Infuriated at this situation, it's now approximately 2pm, less than an hour until my live show for the day, but I decide that I need to get to the bottom of this. I make a special trip to the Bismarck Post Office and I tell them that I need to find this mail. The clerk assisting me goes to a special computer that is in a side room of some sort. Apparently the real computers that track these things are in this side room. Not the ones sitting in front of them at the counter. The clerk then comes back with a print-out showing where the mail has been scanned out and in. The only locations are in Bismarck. It has been roughly 10 days and 2 hours since I sent this piece of mail with guaranteed 2-day shipping and the piece of mail is 'somewhere' still within the city limits of Bismarck.
The mail was apparently scanned out to be shipped out, and then, for whatever reason, possibly the mail clerk doing the scanning has the work ethics and principles of postal employee Newman from the show, "Seinfeld," but the mail is immediately scanned back in to the confines of the Bismarck postal service, where it has not only stayed, but is nowhere to be found. To quote the aforementioned Newman, "I'll tell you a little secret about zip codes....they're meaningless." Apparently this seems to be true.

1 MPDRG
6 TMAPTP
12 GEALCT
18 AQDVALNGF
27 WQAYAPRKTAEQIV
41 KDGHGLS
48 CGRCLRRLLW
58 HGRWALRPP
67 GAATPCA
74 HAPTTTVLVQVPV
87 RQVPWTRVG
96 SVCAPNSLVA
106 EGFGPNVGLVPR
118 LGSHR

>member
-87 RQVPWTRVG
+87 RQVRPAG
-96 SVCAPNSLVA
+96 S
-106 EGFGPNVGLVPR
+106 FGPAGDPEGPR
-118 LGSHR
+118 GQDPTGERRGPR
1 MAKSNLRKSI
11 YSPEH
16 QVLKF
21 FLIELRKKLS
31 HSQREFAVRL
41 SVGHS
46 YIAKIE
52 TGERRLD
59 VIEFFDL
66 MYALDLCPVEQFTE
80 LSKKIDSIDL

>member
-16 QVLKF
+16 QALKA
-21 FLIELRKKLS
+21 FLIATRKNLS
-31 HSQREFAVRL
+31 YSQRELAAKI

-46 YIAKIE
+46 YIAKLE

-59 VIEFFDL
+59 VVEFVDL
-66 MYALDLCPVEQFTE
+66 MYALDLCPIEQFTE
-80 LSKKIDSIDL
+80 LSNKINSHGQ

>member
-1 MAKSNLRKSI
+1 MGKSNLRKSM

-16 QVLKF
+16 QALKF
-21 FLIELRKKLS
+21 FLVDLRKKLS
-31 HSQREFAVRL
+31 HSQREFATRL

Oh, and on a side note, when I asked for my money back on the 2-day shipping, I was addressed by two different clerks. One clerk replied with, "I'm not authorized to complete that transaction." The other said, "2-day shipping isn't necessarily guaranteed." I'm sorry, but what exactly did I pay for when I asked for 2-day shipping? Is it like a raffle where the more tickets you buy, the better 'chance' you have of winning, even though it's not 'guaranteed' that that's the case? It seems I bought a few raffle tickets that heightened my chance of the mail making it there within the two-day window, but that did not guarantee my winnings, or in this case, my mail being delivered.
It seems that when you send mail, it's very similar to the lottery. In order to have a lottery, you need prize, chance, and consideration. It's kind of like when you send something via the United States Postal Service. There's definitely a 'chance' that your mail will get to the destination. There was 'consideration' that took place within the transaction of myself paying for the "guaranteed 2-day shipping." However, the 'prize' would be knowing that my mail was delivered to my brother, and he would be paid back for helping me move to the fantastic city I now call home. Unfortunately, this metaphorical lottery that should be known as a reliable public service has no prize and/or payout.